Imagine yourself surrounded by people dancing in the sunshine, chilled and bronzed, everyone’s smiling. There are also spaces to sit and indulge in some people-watching. There are couples, groups of mates who’ve clearly known each other for years, people are laughing and having the time of their lives. Then imagine you made that happen – you’re the festival manager and you co-ordinated all the acts, all the tents, stalls and stages.
It’s Glastonbury this week and we’re excited (just ask Karin, our Head of Recruitment and resident festival queen!) If you live for each of the big festivals coming around again each year and you love the challenge of organising people then a career in festival management could be for you.
Competitive stance in a growing industry
Managing festivals is big business, with numbers of festivals increasing each year in the UK and across Europe. Increasing attendee numbers means more and more jobs are available in festival management, with increasing pressure on festival managers to deliver both revenue and the ultimate attendee experience.
The role demands a fantastic mix of creative and organisational skills to bring an amazing experience completely to life for your attendees. It’s a desirable job so if you’re serious about a career in festivals, you need to know the competition is fierce. Your challenge, should you choose to accept it, is to know the events industry inside out, including the specialist niches relating to festivals so you can prove you’ll be an asset from day 1. That’s exactly why we run a module devoted to festivals as part of our postgraduate and diploma courses, to give you the understanding of how it works on the ground.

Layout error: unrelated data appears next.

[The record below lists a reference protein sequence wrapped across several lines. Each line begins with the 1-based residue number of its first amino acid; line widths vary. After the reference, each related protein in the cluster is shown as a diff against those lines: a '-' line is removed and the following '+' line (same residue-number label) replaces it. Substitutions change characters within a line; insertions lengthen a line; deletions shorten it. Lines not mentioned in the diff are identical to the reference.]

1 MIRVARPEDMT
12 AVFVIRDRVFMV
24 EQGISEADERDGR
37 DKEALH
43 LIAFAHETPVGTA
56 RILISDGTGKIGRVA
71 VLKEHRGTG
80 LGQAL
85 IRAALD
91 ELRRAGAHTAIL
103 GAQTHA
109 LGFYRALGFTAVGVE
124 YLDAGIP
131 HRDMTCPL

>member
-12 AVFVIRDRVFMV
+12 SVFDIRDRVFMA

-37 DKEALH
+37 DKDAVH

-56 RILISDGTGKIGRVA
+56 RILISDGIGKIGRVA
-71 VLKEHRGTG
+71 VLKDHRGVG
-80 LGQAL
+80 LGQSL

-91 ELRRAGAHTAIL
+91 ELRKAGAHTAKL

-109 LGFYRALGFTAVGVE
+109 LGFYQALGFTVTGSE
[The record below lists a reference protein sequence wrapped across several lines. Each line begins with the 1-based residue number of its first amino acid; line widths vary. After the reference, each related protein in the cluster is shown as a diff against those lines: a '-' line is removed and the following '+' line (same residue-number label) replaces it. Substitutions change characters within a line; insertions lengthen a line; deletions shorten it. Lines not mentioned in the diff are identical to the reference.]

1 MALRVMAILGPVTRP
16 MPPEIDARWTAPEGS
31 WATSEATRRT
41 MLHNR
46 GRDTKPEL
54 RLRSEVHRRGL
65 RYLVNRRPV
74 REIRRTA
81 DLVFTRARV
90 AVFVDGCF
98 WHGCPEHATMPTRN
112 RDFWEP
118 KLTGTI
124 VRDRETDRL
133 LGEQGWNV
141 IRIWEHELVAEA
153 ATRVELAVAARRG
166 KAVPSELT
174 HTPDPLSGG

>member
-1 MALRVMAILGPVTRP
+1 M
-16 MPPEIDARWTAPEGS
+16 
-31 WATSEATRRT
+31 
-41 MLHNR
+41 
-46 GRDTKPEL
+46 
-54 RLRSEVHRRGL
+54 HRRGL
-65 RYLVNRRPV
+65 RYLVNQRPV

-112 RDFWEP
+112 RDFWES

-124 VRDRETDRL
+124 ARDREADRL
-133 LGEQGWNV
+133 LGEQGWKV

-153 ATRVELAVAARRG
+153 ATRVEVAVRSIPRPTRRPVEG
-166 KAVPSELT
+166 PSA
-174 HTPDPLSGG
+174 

What do you need to launch your career?
Firstly, you need to know how different festivals work and what attendees expect. Also, you’ll need to be able to manage people traffic around the site. Remember access to bars, food, popular stages and toilets can become a flash point if not managed well. And just knowing the theory isn’t enough, it needs to be locked into your muscle memory so you can spot and deal with potential problems in the planning stages and not at the event, when it’s too late.
On top of getting the festival going in the first place, organisers are increasingly expected to be environmentally savvy and to include ways to reduce the ecological and social impact on the festival site and surrounding communities. To demonstrate your competitive edge you must know the latest trends in the industry and that you have a problem solving approach. For example, do you know anything about UK based suppliers of eco-friendly disposal drinks cups? And how would you deal with a local community opposed to a nearby festival, but who also stand to benefit from the increased tourism and trade to local businesses?
Build your reputation so you already know the right people
Making contacts and making sure your face is known is just as important as attending lectures. Get yourself known by volunteering, the opportunities we offer our student include festivals, sporting events like the London Marathon, fundraising events and more. Not only do you increase your experience when you volunteer, you also get to meet people already working in the industry. Make an impression on them and they’ll know they can rely on you next time they need staff.
We share a raft of volunteering opportunities that we hear about through our lecturers (who all work in events themselves), our partner organisations and our past students. They all know that Event Academy students can walk right into the role and deliver what’s needed, so they keep coming back to us for volunteers.
If you’re inspired by a career in festivals, get in touch once you’re back from Glasto and find out about our courses. You can study online or attend the live courses and choose a time commitment that fits with the rest of your life. You really could be looking out over the festival you brought to life …